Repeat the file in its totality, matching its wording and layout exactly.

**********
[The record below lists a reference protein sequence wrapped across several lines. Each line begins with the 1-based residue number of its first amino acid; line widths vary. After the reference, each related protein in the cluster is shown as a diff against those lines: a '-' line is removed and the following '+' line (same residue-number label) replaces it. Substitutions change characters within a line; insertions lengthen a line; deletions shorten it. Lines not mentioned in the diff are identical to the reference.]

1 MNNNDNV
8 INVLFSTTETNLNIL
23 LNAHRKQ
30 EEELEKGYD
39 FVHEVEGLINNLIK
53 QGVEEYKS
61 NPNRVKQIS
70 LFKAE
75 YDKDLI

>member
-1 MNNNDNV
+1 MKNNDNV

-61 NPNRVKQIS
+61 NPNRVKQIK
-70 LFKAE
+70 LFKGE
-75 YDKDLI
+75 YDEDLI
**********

[The record below lists a reference protein sequence wrapped across several lines. Each line begins with the 1-based residue number of its first amino acid; line widths vary. After the reference, each related protein in the cluster is shown as a diff against those lines: a '-' line is removed and the following '+' line (same residue-number label) replaces it. Substitutions change characters within a line; insertions lengthen a line; deletions shorten it. Lines not mentioned in the diff are identical to the reference.]

1 MNNNDNV
8 INVLFSTTETNLNIL
23 LNAHRKQ
30 EEELEKGYD
39 FVHEVEGLINNLIK
53 QGVEEYKS
61 NPNRVKQIS
70 LFKAE
75 YDKDLI

>member
-1 MNNNDNV
+1 MKNNDNV

-61 NPNRVKQIS
+61 NPNRVKQIK
-70 LFKAE
+70 LFKGE
-75 YDKDLI
+75 YDEDLI